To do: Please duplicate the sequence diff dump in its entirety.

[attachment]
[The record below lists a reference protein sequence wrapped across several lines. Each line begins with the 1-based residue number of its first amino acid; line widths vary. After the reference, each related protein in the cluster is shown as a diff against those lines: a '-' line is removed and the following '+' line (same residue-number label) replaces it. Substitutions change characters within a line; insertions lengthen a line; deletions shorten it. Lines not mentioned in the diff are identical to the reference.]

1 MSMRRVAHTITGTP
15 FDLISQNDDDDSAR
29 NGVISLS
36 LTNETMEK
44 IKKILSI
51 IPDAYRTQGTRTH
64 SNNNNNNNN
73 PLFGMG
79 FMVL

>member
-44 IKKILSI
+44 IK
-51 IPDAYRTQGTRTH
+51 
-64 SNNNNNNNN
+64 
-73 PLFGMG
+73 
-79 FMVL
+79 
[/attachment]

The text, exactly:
[The record below lists a reference protein sequence wrapped across several lines. Each line begins with the 1-based residue number of its first amino acid; line widths vary. After the reference, each related protein in the cluster is shown as a diff against those lines: a '-' line is removed and the following '+' line (same residue-number label) replaces it. Substitutions change characters within a line; insertions lengthen a line; deletions shorten it. Lines not mentioned in the diff are identical to the reference.]

1 MSMRRVAHTITGTP
15 FDLISQNDDDDSAR
29 NGVISLS
36 LTNETMEK
44 IKKILSI
51 IPDAYRTQGTRTH
64 SNNNNNNNN
73 PLFGMG
79 FMVL

>member
-44 IKKILSI
+44 IK
-51 IPDAYRTQGTRTH
+51 
-64 SNNNNNNNN
+64 
-73 PLFGMG
+73 
-79 FMVL
+79 